Rays outfielder Kevin Kiermaier has compiled quite the lengthy highlight reel this season en route to establishing himself as one of the league's best defensive outfielders.
This week was no different, so it comes as little surprise that Kiermaier is the subject of the "Statcast™ Play of the Week." Yet in this case, the focus is on Kiermaier's arm instead of his glove.
The speedy outfielder made a game-saving play in the ninth inning on Monday night against the White Sox, cutting down the potential tying run at home plate. As Statcast™ will show, Kiermaier's ability to make the play, however, went far beyond simply making a strong, accurate throw.
To set the scene, the Rays led the White Sox 5-4 at the time, with no outs and Sox shortstop Alexei Ramirez representing the potential tying run at second base. Adam LaRoche then lined a base hit up the middle, setting the stage for Kiermaier's latest gem.
The outfielder reacted quickly, taking his first step just 0.298 seconds after the ball left LaRoche's bat. He then reached a top speed of 18.0 mph before gathering the ball and firing it home at a whopping 96.1 mph, giving catcher Curt Casali plenty of time to catch it and apply the tag to a leaping Ramirez.
"I know it's a guy that throws above [average] and he's got a great arm and charges the ball hard," said White Sox third-base coach Joe McEwing. "I messed up. I tried to put the pressure on the defense."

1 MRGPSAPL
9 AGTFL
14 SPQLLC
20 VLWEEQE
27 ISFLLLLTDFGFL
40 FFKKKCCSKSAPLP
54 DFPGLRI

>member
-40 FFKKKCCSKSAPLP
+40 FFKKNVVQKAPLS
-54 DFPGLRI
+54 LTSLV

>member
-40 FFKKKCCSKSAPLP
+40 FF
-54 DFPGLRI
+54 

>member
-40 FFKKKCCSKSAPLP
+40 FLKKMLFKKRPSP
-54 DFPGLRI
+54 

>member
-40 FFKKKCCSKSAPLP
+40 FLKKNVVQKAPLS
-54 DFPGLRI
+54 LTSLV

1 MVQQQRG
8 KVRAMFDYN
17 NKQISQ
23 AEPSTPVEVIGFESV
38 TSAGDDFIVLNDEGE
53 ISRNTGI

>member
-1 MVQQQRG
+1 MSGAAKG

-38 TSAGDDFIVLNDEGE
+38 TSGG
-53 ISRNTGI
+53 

Kiermaier, whose 28 Defensive Runs Saved are 12 more than any other outfielder, was more than up for the challenge. In fact, despite already being known for having a strong arm, he actually managed to add a little extra zip to this particular throw.
When considering only his throws above 70 mph -- and thus cutting out any random lobs back to the infield -- Kiermaier has averaged 89 mph this season. Though a respectable number itself, he ramped it up another 7 mph to make his game-saving toss on Monday night.
"I got the ball and I peeked up at him and I saw that they sent him," Kiermaier said. "I told myself, 'Just make a nice, good, long, one-hop.' ... I short-hopped it and Curt made an unbelievable pick. I've hugged him at least seven times since the game's ended. I told him it was unbelievable."
That said, Casali had plenty of time to corral the ball, thanks to both Kiermaier's strong throw, as well as Ramirez's initial hesitation.
Statcast™ shows that it took Ramirez nearly a full second -- 0.966 seconds, to be exact -- to take his first step toward third base. In his defense, that less-than-optimal, first-step time was likely the result of waiting to make sure the ball was going to clear the second baseman.
From there, Ramirez reached a top speed of 19.1 mph in reaching home plate in just 8.36 seconds. That delayed first step, however, was just too much to recover from, especially given Kiermaier's closing speed and exceptional throw home.
"You have to be ready for that, and I wasn't surprised he sent me home," said Ramirez through interpreter and White Sox Spanish language broadcaster Billy Russo. "It was just the way the play goes and it didn't work out for us."
Paul Casella is a reporter for MLB.com. This story was not subject to the approval of Major League Baseball or its clubs.